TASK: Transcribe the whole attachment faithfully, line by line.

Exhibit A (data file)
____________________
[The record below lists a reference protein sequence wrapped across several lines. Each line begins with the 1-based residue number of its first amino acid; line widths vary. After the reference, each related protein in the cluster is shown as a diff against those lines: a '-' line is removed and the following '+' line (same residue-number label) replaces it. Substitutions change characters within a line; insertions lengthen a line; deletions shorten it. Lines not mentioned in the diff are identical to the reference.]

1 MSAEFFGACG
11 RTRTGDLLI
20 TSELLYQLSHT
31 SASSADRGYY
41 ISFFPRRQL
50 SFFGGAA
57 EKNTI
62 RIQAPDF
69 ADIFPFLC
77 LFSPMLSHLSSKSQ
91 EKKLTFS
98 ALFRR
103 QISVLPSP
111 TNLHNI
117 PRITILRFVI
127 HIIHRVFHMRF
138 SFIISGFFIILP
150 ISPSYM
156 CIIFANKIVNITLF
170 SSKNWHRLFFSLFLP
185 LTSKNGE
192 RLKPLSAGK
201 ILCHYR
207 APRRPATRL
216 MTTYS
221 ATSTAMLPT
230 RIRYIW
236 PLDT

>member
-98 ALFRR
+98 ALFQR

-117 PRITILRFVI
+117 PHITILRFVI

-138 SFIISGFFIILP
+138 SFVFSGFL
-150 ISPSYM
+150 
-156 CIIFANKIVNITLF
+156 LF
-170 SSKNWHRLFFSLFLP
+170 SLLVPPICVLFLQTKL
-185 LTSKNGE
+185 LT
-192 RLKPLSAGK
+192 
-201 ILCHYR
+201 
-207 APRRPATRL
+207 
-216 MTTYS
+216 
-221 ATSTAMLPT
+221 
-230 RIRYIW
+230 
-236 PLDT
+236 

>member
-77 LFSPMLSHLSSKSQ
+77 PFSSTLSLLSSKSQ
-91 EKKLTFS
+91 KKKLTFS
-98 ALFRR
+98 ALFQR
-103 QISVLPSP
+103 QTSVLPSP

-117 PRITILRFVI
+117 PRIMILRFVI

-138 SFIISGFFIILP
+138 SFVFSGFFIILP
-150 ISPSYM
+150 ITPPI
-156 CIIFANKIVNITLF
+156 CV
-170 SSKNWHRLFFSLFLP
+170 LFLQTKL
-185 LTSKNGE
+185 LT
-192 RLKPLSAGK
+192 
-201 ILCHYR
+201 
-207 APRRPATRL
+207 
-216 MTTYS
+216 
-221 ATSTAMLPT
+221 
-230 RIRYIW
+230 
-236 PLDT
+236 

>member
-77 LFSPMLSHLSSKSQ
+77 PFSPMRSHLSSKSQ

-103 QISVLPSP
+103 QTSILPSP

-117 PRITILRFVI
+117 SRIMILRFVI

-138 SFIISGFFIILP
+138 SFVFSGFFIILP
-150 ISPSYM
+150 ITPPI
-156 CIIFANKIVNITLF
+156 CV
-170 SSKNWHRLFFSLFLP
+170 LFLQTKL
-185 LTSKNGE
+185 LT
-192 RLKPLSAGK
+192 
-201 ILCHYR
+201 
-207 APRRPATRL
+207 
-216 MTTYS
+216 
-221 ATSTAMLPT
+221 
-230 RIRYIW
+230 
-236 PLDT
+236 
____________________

[The record below lists a reference protein sequence wrapped across several lines. Each line begins with the 1-based residue number of its first amino acid; line widths vary. After the reference, each related protein in the cluster is shown as a diff against those lines: a '-' line is removed and the following '+' line (same residue-number label) replaces it. Substitutions change characters within a line; insertions lengthen a line; deletions shorten it. Lines not mentioned in the diff are identical to the reference.]

1 MSAEFFGACG
11 RTRTGDLLI
20 TSELLYQLSHT
31 SASSADRGYY
41 ISFFPRRQL
50 SFFGGAA
57 EKNTI
62 RIQAPDF
69 ADIFPFLC
77 LFSPMLSHLSSKSQ
91 EKKLTFS
98 ALFRR
103 QISVLPSP
111 TNLHNI
117 PRITILRFVI
127 HIIHRVFHMRF
138 SFIISGFFIILP
150 ISPSYM
156 CIIFANKIVNITLF
170 SSKNWHRLFFSLFLP
185 LTSKNGE
192 RLKPLSAGK
201 ILCHYR
207 APRRPATRL
216 MTTYS
221 ATSTAMLPT
230 RIRYIW
236 PLDT

>member
-98 ALFRR
+98 ALFQR

-117 PRITILRFVI
+117 PHITILRFVI

-138 SFIISGFFIILP
+138 SFVFSGFL
-150 ISPSYM
+150 
-156 CIIFANKIVNITLF
+156 LF
-170 SSKNWHRLFFSLFLP
+170 SLLVPPICVLFLQTKL
-185 LTSKNGE
+185 LT
-192 RLKPLSAGK
+192 
-201 ILCHYR
+201 
-207 APRRPATRL
+207 
-216 MTTYS
+216 
-221 ATSTAMLPT
+221 
-230 RIRYIW
+230 
-236 PLDT
+236 

>member
-77 LFSPMLSHLSSKSQ
+77 PFSSTLSLLSSKSQ
-91 EKKLTFS
+91 KKKLTFS
-98 ALFRR
+98 ALFQR
-103 QISVLPSP
+103 QTSVLPSP

-117 PRITILRFVI
+117 PRIMILRFVI

-138 SFIISGFFIILP
+138 SFVFSGFFIILP
-150 ISPSYM
+150 ITPPI
-156 CIIFANKIVNITLF
+156 CV
-170 SSKNWHRLFFSLFLP
+170 LFLQTKL
-185 LTSKNGE
+185 LT
-192 RLKPLSAGK
+192 
-201 ILCHYR
+201 
-207 APRRPATRL
+207 
-216 MTTYS
+216 
-221 ATSTAMLPT
+221 
-230 RIRYIW
+230 
-236 PLDT
+236 

>member
-77 LFSPMLSHLSSKSQ
+77 PFSPMRSHLSSKSQ

-103 QISVLPSP
+103 QTSILPSP

-117 PRITILRFVI
+117 SRIMILRFVI

-138 SFIISGFFIILP
+138 SFVFSGFFIILP
-150 ISPSYM
+150 ITPPI
-156 CIIFANKIVNITLF
+156 CV
-170 SSKNWHRLFFSLFLP
+170 LFLQTKL
-185 LTSKNGE
+185 LT
-192 RLKPLSAGK
+192 
-201 ILCHYR
+201 
-207 APRRPATRL
+207 
-216 MTTYS
+216 
-221 ATSTAMLPT
+221 
-230 RIRYIW
+230 
-236 PLDT
+236 